Temple of Justice Update: A Fractured Decision on Illegal Searches

state v smith

In State v. Smith, the WA Supreme Court offers a ruling, but no clear rule, on warrantless searches.

state v smithThe Lakewood police department had a practice of randomly searching guest registries at hotels to find out if there was a warrant out on any guest. The Washington State Supreme Court, in State v. Jorden, 160 Wn.2d 121 (2007), declared that practice unconstitutional. Before the Court reached its decision in Jorden, the police searched the Golden Lion Motel’s registry.

State v. Smith Facts

Christopher Smith, one of the motel’s guests, had an outstanding warrant, so the police knocked on his door to arrest him. What they saw inside was horrific. A woman, Quianna Quabner, bloodied and limping, sobbed in the corner. The woman’s 12-year-old daughter was in the room, too. Quabner’s daughter told the police that Smith sexually assaulted her and threw the bloody clothes in the parking lot dumpster. The police looked in the dumpster and found just what the girl described. Without getting a warrant, the police searched the rest of the motel room and interviewed the victims.

Before Smith’s trial, the Jorden decision came down. Smith relied on Jorden and asked the trial court to suppress all the evidence the police gathered after searching the motel’s guest registry. The court agreed that the physical evidence from the motel room could not be used, but admitted everything else: police observations of the room and victims, evidence from the dumpster, and testimony of the witnesses themselves.

State v. Smith Ruling

Smith’s case eventually reached the Washington State Supreme Court, where the central issue was whether the evidence was properly admitted. The Supreme Court, in a decision announced June 6, held that it was. State v. Smith (No. 86951-1). But it relied on various justifications, none of which received a majority. Justice Stephens wrote the lead opinion, joined by three others. Her opinion first rejected the reasoning of the Court of Appeals, which had relied on the rule that evidence may be admitted if it was found by lawful means independent of an illegal search. The lead opinion rejected that argument because it is “impossible to extricate the officers’ presence at the motel threshold and their observation of [the victim] from the illegal search[.]”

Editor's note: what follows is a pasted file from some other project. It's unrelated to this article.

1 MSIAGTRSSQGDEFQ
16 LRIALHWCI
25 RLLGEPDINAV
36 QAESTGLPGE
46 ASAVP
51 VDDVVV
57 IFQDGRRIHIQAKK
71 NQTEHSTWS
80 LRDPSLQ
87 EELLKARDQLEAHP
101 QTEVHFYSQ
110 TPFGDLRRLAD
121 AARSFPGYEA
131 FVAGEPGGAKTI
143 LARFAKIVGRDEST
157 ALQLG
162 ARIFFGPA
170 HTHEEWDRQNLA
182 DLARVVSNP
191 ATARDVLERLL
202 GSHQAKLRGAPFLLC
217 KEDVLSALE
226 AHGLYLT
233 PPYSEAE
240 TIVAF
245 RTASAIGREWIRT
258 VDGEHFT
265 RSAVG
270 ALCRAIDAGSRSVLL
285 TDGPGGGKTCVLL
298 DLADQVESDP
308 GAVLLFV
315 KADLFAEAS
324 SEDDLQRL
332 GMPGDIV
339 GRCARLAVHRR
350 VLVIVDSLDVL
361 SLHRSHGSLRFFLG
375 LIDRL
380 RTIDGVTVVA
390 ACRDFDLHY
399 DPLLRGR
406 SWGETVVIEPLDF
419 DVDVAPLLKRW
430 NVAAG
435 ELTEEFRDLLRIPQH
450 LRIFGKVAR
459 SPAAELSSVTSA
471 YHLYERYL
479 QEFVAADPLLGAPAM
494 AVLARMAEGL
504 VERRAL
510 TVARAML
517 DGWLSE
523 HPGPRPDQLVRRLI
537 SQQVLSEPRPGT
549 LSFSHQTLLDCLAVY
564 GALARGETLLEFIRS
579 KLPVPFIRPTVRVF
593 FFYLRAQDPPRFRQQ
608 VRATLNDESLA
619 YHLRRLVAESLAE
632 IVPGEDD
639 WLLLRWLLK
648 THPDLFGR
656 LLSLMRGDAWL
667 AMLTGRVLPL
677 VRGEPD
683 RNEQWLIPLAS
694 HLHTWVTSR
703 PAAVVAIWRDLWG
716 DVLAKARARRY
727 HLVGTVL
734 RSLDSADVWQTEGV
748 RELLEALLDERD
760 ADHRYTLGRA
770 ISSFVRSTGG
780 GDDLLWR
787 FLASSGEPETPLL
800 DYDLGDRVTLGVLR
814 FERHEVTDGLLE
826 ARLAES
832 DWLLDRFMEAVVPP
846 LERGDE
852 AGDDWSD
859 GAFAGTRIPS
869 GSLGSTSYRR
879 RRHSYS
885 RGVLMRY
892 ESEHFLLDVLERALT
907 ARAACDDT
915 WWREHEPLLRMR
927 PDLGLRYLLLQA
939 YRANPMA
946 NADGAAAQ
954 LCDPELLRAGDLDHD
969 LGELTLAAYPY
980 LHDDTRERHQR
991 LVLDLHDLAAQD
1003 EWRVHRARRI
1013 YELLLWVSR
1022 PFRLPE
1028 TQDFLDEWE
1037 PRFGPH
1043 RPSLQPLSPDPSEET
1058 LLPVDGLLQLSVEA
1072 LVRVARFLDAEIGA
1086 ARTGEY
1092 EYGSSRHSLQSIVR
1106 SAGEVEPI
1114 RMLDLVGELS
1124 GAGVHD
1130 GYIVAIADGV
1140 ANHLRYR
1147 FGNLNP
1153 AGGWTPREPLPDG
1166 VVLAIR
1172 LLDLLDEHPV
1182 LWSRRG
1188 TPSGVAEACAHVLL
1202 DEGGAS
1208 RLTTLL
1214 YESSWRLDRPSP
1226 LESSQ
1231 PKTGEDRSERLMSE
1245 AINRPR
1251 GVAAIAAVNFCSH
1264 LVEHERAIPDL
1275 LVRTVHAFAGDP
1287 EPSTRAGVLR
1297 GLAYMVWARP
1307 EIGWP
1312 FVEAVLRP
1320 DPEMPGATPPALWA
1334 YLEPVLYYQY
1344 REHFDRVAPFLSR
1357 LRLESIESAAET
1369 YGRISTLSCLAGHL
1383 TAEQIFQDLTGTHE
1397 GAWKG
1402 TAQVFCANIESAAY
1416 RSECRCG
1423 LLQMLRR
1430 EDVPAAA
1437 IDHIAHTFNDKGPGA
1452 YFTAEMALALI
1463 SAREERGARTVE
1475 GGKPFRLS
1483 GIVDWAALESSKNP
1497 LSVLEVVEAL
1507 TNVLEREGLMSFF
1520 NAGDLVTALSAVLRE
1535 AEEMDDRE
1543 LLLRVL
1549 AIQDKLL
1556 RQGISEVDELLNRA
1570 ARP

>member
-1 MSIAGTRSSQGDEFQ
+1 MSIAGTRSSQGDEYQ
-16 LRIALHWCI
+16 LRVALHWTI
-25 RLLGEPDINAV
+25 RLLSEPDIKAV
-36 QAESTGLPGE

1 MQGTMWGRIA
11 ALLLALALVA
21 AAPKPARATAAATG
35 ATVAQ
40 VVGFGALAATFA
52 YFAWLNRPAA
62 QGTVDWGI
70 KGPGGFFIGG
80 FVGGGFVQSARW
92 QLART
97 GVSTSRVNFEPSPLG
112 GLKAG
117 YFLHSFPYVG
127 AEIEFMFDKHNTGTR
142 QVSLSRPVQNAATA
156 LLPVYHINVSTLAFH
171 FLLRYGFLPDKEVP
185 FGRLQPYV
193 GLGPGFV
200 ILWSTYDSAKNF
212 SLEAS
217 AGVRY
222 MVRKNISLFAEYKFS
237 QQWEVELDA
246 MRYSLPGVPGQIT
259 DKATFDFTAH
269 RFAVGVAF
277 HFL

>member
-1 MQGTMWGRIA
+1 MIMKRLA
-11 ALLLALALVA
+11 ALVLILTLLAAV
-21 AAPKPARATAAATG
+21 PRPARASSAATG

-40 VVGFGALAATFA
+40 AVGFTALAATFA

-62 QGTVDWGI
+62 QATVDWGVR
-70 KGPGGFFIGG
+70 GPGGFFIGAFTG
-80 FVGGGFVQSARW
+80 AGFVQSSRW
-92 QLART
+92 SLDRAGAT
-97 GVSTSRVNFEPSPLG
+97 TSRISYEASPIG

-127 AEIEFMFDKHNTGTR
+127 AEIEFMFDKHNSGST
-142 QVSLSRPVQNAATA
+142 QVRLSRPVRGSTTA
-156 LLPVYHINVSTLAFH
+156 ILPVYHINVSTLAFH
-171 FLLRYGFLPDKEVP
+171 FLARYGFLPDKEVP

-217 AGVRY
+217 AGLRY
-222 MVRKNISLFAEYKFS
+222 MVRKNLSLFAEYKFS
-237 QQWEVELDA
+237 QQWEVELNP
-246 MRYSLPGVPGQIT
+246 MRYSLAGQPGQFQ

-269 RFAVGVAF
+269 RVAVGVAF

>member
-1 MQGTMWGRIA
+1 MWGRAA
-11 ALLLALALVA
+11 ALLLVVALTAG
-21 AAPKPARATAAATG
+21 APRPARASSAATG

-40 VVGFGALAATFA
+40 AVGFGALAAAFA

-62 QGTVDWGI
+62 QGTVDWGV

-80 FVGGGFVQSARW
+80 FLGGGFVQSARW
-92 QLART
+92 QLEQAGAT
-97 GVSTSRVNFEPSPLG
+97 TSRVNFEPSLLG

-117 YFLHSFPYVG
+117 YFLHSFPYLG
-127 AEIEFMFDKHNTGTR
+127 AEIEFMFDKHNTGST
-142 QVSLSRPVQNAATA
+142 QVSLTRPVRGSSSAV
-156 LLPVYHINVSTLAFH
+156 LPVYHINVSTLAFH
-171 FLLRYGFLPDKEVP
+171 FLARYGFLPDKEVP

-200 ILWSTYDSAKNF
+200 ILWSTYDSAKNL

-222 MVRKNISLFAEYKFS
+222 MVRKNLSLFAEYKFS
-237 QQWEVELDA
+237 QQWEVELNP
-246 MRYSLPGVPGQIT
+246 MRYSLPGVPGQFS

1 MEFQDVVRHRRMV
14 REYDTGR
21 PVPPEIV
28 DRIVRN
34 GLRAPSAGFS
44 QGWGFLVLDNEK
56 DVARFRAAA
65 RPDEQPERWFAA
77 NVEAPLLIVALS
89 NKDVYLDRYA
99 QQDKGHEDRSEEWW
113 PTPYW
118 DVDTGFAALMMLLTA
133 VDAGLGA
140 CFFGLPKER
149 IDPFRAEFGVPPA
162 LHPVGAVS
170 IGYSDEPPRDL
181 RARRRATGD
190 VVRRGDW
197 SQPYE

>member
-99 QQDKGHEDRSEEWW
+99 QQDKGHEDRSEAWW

Instead, the lead opinion relied on a rule that allows police to search a house without a warrant if immediate assistance is required to save a life. Under that rule, it doesn’t matter if the police arrived at the door based on an illegal search. Once they believed (and their belief must have been reasonable) that someone inside needed help, they could enter and the evidence they saw in plain view is admissible.

Concurring Opinions

Chief Justice Madsen concurred in the result, but for a different reason, writing that the Jorden case was wrongly decided and should be overturned. “Indeed,” she wrote, this search “was of the very type Jorden was intended to prevent and which the lead opinion now seeks to invalidate.” But no other justice joined the Chief Justice’s opinion.

Justice González agreed that the conviction should be upheld, but also for a different reason. He argued that victims may testify even if the search that found them was illegal. There is no absolute rule “barring a witness’s testimony, especially a victim’s testimony, merely because an officer broke the rules in finding that victim.” According to Justice González (and the three justices who joined his opinion), among victims’ rights “is the right to testify against their attackers.”


Justice Chambers, who no longer sits on the Court but did when the case was argued, was the lone justice who believed the conviction should be overturned. He agreed the facts “are reprehensible” and found the desire to uphold the conviction “understandable.” But, he argued, “officers of the law must have actual authority of the law to intrude into private affairs, even the affairs of bad men.” Justice Chambers rejected the proposition that the police — having acted illegally to arrive at Smith’s doorstep in the first place —could nevertheless rely on what they saw from the doorstep to justify their warrantless search.

Because no opinion garnered a majority of the Court, no clear rule can be gleaned from Smith. What is clear is that the various justifications for admitting the evidence point to a continuing schism within the Court that will surely present itself in the future.

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